Save the Elephants

Hans's picture
Tue, 2014-07-08 07:05 by Hans

JULY 7, 2014

… Africa, after years of progress in protecting its wildlife, is again in crisis mode. In 2011 alone, an estimated twenty-five thousand African elephants were killed for their ivory; this comes to almost seventy a day, or nearly three an hour. Since then, an additional forty-five thousand African elephants—about ten per cent of the total population—have been slaughtered. Long thought to be one species, African elephants probably belong to two. Forest elephants, which are slightly smaller than bush elephants, live only in West and Central Africa. Their numbers have plunged by more than sixty per cent just since 2002, and if this trend continues they could be gone entirely within a decade.

Read the complete article in The New Yorker

The plight of elephants is paralleled by an equally gruesome situation for rhinos. Three of the world’s five rhinoceros species are listed as “critically endangered”; one of them, the Javan rhino, is probably down to fewer than fifty individuals. The most numerous rhino, the white rhino, survives primarily in South Africa. Until recently, it was considered a conservation success story; however, poaching has increased to the point that the white rhino, too, is at risk. In the first few months of this year, nearly four hundred rhinos were killed in South Africa for their horns, most of them in national parks. …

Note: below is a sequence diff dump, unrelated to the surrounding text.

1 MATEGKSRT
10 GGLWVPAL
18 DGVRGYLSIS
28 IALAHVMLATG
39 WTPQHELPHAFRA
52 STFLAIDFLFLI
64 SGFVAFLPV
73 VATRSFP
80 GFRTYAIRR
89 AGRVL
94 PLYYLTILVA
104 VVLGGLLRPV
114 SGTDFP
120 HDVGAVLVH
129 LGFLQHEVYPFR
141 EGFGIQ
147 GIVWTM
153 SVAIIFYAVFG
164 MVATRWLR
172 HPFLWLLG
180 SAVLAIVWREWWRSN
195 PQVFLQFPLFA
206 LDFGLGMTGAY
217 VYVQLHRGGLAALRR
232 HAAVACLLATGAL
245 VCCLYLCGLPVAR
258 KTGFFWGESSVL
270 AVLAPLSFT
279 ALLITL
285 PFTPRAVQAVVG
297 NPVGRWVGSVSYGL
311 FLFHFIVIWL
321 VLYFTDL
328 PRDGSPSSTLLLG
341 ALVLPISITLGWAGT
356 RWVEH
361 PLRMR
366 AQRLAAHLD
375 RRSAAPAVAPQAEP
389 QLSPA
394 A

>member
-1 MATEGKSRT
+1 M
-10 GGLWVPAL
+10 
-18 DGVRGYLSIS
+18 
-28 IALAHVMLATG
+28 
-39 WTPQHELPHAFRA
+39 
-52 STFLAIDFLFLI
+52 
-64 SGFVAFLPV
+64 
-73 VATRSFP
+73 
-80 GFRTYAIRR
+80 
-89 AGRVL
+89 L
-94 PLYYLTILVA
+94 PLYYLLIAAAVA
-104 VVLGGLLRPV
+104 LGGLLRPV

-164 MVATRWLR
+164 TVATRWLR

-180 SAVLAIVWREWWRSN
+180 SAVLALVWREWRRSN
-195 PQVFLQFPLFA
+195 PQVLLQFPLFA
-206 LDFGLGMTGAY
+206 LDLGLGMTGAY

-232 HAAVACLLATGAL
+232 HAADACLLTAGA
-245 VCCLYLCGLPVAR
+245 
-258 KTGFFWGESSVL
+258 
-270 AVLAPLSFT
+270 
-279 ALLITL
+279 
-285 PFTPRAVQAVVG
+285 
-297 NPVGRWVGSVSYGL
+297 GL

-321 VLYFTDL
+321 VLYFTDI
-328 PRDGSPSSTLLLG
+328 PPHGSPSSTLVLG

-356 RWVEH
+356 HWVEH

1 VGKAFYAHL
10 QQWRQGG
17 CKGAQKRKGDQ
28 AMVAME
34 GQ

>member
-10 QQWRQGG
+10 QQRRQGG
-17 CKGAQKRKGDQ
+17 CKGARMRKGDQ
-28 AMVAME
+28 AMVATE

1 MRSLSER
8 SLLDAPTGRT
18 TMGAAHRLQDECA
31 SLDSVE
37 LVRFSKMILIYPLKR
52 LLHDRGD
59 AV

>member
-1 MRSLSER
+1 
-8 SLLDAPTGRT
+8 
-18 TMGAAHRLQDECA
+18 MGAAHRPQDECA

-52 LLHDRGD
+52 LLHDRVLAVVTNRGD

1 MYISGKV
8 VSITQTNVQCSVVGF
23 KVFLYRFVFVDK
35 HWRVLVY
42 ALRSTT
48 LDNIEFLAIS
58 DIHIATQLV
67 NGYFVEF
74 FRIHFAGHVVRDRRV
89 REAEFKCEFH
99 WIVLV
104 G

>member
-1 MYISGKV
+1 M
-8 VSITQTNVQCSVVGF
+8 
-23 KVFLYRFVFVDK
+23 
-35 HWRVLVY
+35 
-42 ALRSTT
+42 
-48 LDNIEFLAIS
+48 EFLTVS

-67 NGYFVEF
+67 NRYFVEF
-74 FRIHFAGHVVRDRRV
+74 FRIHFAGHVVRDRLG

Read the complete article in The New Yorker